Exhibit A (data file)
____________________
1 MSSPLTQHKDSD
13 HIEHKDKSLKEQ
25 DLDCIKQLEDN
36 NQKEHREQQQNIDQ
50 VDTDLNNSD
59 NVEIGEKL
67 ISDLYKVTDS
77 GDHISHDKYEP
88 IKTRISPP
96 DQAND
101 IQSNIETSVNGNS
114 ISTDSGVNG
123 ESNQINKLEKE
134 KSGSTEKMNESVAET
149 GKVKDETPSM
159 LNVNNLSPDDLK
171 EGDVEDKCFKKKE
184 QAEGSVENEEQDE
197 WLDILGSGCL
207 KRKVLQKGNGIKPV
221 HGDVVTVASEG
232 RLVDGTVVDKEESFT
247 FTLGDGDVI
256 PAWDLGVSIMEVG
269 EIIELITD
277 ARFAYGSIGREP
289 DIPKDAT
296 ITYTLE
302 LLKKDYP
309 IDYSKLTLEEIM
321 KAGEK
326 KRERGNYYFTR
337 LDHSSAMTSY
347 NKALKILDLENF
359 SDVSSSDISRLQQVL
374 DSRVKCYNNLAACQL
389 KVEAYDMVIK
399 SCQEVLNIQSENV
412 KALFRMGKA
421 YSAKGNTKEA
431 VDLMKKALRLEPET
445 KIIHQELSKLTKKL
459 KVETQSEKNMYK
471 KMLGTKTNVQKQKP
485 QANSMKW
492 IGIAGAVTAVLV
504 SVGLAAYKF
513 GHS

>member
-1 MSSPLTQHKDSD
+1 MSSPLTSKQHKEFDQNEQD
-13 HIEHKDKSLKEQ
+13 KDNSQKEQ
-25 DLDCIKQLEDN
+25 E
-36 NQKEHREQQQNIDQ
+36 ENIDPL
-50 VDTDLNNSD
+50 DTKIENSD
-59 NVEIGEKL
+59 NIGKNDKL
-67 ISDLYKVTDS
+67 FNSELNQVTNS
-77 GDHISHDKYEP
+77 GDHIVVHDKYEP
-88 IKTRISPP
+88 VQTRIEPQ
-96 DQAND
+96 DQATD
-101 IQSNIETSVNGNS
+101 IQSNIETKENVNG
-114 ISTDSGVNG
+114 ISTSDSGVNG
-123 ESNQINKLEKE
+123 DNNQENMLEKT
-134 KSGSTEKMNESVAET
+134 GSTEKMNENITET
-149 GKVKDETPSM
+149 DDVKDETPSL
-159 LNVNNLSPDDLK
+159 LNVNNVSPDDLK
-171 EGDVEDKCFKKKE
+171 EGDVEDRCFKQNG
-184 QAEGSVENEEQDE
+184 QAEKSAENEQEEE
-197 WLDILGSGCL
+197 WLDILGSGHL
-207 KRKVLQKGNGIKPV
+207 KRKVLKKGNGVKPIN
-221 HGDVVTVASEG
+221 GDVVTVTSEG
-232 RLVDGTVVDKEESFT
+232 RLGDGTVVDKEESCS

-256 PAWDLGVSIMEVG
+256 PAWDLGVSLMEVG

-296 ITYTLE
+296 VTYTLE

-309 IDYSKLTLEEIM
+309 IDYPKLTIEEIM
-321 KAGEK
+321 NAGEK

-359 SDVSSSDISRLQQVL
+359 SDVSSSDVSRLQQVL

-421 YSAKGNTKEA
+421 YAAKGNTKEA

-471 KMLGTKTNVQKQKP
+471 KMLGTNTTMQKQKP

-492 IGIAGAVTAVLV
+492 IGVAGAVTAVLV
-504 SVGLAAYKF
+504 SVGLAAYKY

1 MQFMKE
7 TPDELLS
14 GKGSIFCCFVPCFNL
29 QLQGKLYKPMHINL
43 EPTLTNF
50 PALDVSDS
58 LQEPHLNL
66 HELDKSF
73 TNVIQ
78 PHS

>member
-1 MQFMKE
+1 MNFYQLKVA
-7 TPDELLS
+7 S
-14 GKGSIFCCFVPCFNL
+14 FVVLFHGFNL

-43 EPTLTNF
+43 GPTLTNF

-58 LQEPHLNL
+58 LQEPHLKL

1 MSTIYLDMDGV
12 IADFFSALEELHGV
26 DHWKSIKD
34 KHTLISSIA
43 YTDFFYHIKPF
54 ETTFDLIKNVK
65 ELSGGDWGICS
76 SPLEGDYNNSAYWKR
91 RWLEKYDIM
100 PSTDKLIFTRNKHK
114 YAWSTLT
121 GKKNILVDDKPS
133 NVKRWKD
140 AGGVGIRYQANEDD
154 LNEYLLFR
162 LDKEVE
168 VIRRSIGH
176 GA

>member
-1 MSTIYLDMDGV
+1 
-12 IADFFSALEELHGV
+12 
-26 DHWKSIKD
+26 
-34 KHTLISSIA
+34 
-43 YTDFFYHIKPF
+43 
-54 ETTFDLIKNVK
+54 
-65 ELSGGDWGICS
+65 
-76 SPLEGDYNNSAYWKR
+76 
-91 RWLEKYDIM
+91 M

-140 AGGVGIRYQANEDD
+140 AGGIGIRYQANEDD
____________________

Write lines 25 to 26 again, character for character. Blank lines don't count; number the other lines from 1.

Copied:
269 EIIELITD
277 ARFAYGSIGREP